9 Common Mistakes People Make When Starting A Minimalist Life

Updated: Apr 10, 2020

You can hardly miss it - those light and airy minimalist rooms, tidy shelfies, and hyper-organized pantry pics floating around on Instagram, Pinterest, and Facebook. Maybe you've even looked at your own space and wished for a clean and clear slate to work with. You're considering a stab at downsizing and becoming more minimalist. Before you start, here are 9 mistakes all minimalist beginners make and actionable steps on how to avoid them!


Starting without a plan is one of the most common mistakes made by people who are new to simplifying, downsizing, or becoming minimalist - myself included! An unplanned approach will likely lead to feeling overwhelmed, wasting time, and cause a bad case of decluttering fatigue. It's super helpful to start out with a little bit of research.

Come up with a step-by-step plan that works for you and list your goals before starting off. This can be as simple as following a YouTube series, reading a how-to book like "The Life-Changing Magic of Tidying Up", or utilizing a how-to blog article. Once I realized that I needed an organized and focused plan of attack, I utilized a combination of all three methods, picking and choosing what sounded most relevant to my personal goals.

"Minimalism is the intentional promotion of the things we most value and the removal of anything that distracts us from it.” - Joshua Becker


Minimalism is a lifestyle choice, and your lifestyle needs are not going to exactly match anyone else's. Failing to to have a clear endgame and set of goals will make the process of discarding extremely difficult and time consuming. This is where goal setting comes into play. Know your "why". Have strong reasons for why this is a change you'd like to make. Envision how having less will help you and how your life will be different. Maybe decluttering will give you an open space for you to practice yoga, create a cozy book nook, or set up a home office. Perhaps your goal is to have less things to dust, organize, or keep track of.

Write down, type up, or mood board your ideas for how you envision your life. If you're into journaling, then cue the scented candles and the gel pens! But if you're like me, maybe a Pinterest board, a list of reasons & goals on your phone, or writing down 5 "whys" on a piece of paper might be more your speed. Write about, dream up, and envision your life with less stuff to manage. Set simple, achievable goals for yourself.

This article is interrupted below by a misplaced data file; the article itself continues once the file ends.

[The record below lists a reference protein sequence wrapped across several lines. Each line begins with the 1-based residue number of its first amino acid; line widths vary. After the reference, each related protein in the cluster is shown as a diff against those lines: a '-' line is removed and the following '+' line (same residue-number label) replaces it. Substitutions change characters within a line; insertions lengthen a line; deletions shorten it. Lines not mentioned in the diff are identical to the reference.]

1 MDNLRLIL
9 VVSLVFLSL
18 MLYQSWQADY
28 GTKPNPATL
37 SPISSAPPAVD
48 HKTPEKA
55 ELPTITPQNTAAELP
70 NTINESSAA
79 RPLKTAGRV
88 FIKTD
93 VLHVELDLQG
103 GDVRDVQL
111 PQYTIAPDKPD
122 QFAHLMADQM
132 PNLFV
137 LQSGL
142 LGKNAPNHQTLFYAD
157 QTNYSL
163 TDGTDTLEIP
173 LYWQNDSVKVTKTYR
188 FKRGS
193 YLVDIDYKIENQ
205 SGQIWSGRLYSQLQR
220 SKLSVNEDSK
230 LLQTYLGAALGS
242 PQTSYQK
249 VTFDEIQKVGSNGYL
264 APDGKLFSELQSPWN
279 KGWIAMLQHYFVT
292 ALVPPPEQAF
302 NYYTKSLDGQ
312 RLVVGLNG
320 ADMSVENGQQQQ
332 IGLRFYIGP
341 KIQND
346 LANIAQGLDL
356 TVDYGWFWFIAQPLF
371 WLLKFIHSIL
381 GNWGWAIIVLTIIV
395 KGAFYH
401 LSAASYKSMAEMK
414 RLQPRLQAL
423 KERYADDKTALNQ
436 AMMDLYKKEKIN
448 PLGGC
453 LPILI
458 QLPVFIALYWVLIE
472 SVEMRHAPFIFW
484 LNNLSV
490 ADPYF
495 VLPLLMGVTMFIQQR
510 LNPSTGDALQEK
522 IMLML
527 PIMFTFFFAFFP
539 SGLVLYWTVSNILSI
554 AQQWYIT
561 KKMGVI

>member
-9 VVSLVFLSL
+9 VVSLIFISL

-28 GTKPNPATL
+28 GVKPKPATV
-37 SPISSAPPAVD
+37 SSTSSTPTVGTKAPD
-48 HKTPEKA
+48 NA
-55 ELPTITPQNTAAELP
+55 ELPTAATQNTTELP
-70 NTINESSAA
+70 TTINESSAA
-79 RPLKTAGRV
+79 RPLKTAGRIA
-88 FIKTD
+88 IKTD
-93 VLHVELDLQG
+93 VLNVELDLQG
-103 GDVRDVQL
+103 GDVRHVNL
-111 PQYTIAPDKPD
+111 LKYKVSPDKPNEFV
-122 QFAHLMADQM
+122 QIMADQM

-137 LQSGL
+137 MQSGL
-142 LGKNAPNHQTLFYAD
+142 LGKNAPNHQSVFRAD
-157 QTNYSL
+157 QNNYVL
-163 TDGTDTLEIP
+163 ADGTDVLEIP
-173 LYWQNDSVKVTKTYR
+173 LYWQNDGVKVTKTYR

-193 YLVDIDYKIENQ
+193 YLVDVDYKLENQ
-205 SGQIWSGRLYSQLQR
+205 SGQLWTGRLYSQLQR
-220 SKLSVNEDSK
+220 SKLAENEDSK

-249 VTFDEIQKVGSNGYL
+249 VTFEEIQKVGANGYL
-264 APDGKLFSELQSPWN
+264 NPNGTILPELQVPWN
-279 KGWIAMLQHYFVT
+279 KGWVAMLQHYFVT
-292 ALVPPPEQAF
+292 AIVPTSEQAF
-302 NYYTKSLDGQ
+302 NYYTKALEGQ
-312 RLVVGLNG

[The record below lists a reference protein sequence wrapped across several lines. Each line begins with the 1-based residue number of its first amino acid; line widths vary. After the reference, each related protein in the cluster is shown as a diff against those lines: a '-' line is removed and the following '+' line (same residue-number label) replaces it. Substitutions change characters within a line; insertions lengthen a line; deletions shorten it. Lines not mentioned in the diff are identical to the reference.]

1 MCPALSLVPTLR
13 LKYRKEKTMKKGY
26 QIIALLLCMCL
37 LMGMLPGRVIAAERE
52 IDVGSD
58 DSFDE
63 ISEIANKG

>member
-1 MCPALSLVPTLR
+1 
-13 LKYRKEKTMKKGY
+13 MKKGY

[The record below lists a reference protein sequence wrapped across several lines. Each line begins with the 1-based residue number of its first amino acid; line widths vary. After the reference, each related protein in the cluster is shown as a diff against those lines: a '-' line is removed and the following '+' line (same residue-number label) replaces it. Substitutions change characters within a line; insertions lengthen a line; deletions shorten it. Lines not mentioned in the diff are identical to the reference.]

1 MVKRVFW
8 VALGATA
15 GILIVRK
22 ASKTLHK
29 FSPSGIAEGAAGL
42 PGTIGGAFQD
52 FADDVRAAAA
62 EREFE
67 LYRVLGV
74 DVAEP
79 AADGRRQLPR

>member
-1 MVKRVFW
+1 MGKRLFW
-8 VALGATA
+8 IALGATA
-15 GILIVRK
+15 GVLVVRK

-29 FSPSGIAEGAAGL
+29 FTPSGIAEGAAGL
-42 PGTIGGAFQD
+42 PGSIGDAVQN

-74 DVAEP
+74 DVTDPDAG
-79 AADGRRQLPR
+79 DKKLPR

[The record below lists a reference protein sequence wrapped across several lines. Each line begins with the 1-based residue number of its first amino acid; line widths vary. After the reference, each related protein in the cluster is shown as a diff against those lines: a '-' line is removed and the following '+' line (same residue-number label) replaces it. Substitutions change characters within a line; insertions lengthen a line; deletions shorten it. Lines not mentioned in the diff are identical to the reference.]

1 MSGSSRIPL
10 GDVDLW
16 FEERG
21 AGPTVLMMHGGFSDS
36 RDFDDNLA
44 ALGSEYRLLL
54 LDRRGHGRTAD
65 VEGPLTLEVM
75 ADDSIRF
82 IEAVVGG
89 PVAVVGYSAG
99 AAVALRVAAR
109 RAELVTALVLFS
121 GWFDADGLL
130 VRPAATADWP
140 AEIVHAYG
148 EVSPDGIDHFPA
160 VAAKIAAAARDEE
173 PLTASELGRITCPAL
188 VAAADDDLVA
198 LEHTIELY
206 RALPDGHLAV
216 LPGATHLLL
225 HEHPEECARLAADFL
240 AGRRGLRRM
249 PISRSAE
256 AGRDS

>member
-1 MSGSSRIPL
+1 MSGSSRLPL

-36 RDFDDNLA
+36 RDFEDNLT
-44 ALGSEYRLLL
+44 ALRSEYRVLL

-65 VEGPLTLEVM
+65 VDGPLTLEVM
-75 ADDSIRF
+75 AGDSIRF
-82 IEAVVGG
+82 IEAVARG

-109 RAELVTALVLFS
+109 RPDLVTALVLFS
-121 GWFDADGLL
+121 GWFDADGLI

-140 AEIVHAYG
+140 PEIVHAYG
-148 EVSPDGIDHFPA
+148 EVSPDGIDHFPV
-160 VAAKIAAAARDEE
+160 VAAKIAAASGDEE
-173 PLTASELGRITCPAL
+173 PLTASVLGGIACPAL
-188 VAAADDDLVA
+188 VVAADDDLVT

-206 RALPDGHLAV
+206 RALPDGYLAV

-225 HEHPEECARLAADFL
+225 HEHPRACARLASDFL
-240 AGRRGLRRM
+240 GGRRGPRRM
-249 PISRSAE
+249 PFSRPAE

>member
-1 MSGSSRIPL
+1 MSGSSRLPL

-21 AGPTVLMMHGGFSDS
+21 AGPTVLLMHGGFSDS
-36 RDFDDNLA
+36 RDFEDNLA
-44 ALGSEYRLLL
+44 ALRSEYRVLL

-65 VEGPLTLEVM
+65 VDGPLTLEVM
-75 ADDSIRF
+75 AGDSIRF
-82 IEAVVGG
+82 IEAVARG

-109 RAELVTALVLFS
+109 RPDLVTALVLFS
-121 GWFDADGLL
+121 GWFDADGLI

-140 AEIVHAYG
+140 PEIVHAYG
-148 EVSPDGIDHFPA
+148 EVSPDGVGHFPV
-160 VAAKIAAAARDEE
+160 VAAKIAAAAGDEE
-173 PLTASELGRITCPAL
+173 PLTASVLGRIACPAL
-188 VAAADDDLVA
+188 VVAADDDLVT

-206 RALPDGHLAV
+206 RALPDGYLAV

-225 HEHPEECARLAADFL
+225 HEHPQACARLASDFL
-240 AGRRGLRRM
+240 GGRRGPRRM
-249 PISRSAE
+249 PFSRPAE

"People cannot change their tidying habits without first changing their way of thinking."

-Marie Kondo


As The Minimalists will bluntly tell you, "organizing is well-planned hoarding". Taking everything out and rearranging it is not the same thing as decluttering. Same thing goes for creating new storage systems. I know this sounds obvious, but an extremely common mistake is to get rid of a few things, organize the remainder, and then call it day. I know, because I have also made this blunder and can vouch for its total ineffectiveness. Regardless of how tempting it may be, do not spend any time, money, or effort on organizing as you declutter because this is a step best saved for last. Focus on discarding unwanted and unneeded items first.

"It's human nature to take the easy route and leap at storage methods that promise quick and convenient ways to remove visible clutter. Putting things away creates the illusion that the clutter problem has been solved. But sooner or later, all the storage units are full, and the room once again overflows with things." Marie Kondo


I will admit to an embarrassing mistake I made several times; when I first started out, I bought items I viewed as being "minimalist". For example, I bought a really tiny "investment" purse that I viewed as simple and minimalist. While it did force me to reduce what I carried, it was still too small for my lifestyle needs. My S.O. caught me trying to shove all the things into it and knew right away what I was really doing. A few other "purge-inspired" purchases I regretted later were buying storage containers, a shelf, and all-white shoes. I was confusing a minimalist aesthetic with the minimalist concept of being mindful about the items I brought into my life. Additionally, I did not realize that more storage solutions were hindering and not helping.

This an extremely common pitfall. In order to avoid this, start a self-imposed shopping ban. Make a resolution to not make any unnecessary purchases outside of essential needs until you have completed your entire discarding process. Once you have finished decluttering, you will know exactly what you already own and what you don't need to purchase again.